Good morning on Monday 19th April. A new week begins with the pandemic temporarily ousted from its customary place at the top table of the news headlines by the murky world of football finance. The three biggest Italian clubs (Juventus, AC Milan and Inter Milan) have pledged to join another 12 teams from across Europe to form a new Super League. In a football-mad country, this story is going to run and run.
Of course it'll be some while before the pandemic shuts the door behind it on the way out and it's still having a huge impact on our day to day lives. Yesterday in Italy there were 12,694 new cases of Covid 19 which is a significant reduction of more than three thousand from the same day the previous week.
The numbers are starting to look a little better overall but if we compare the previous two weeks, the improvement is just 1%. Vaccinations are being carried out faster now; more than ten million people have had at least one dose and just under half of those people have had both doses. With the jab roll-out hitting 300,000 - 400,000 per day now, it won't be long before we start to see an impact on the new cases and numbers of deaths.
In light of the public protests over the past few weeks, the Italian government has promised to get the country up and running again as soon as possible. As of next Monday (26th April), movement between regions will be allowed again but only for those regions in the yellow zone. And as you can guess, there are no regions currently in the yellow zone. Many of the plans that have been discussed are little more than sound-bites at the moment and it's difficult to understand exactly what will be possible in each region and when. Hopefully some more concrete details will start to emerge on that over the course of this week.
Some changes have been confirmed however: Campania has now changed from a red to an orange zone, swimming pools will be able to open on 15th May and gyms can open from 1st June. There's also a greater desire to allow restaurants to open for outdoor dining only and similar plans for concerts and sporting events to be held outdoors with reduced restrictions. As and when the changes are made official, they'll be updated on the home page.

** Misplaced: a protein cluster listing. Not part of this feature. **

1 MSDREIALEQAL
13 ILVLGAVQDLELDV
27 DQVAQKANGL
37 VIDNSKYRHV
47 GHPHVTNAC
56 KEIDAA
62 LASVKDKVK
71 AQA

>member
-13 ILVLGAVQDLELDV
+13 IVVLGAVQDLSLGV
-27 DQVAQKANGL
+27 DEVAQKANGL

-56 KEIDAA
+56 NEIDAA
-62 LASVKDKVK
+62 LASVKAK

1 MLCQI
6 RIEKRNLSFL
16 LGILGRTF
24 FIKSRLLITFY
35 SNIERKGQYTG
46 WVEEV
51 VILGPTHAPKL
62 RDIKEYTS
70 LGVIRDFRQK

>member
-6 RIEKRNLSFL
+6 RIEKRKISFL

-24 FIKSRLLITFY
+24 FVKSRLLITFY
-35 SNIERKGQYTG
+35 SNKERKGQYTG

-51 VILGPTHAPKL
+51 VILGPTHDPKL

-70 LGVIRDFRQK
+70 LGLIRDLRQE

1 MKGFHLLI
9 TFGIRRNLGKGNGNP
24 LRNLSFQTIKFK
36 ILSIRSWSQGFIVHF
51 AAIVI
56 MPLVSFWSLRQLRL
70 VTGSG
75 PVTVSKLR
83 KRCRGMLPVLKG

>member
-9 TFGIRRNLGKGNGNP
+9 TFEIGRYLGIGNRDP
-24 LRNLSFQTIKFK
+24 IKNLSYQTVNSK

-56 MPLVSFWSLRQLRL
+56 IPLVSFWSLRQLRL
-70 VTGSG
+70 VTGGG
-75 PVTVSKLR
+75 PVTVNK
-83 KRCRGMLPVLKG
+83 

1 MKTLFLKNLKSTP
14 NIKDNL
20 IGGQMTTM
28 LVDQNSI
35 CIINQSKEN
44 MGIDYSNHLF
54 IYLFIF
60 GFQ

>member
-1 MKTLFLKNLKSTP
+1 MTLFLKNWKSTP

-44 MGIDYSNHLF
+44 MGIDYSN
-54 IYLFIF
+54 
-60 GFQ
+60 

Let's transport ourselves away for a moment from the world's troubles and look forward to when we'll be able to travel again, relax in the sunshine and discover new places. It feels like a dream right now but things will start to get better soon.
One of the places you might like to add to your future travel lists is the town of Modica in Sicily. It's located in the south east corner of the island region and makes up one eighth of the UNESCO World Heritage listing of Late Baroque Towns of the Val di Noto. Modica is one of eight towns which were rebuilt following an earthquake in 1693; each town now something of an open-air museum in homage to the late Baroque architecture of the period.
Actually there's a good deal more than Baroque architecture on display in Modica; you can get an amazing view of the town from the road that leads up to Ragusa, another of the eight towns on the list. From this roadside spot you can see Modica sprawled out below you with its clusters of tightly-packed stone houses occasionally punctuated by a series of outstanding churches. Modica is also famous for its chocolate; there are dozens of places throughout the town where you can try the produce which is different from the chocolate we're all used to, as well as a chocolate museum.
Fans of the Inspector Montalbano TV series will particularly enjoy exploring the area around Modica as it contains a number of filming locations for the show such as the town of Scicli (the police headquarters of fictional Vigata in the show), Punta Secca the beach resort where Inspector Montalbano wakes up every morning and has his breakfast, and the beautifully-decorous Donnafugata Castle which has appeared in a number of film and television productions.
I'll leave you with a few photos of Modica and the surrounding area for now and I'll be back with another update tomorrow.
My name is Dion Protani, founder of Italy Review. The Italy Review blog is designed to provide ideas and inspiration to visit places in Italy you might not have heard about, as well those you have.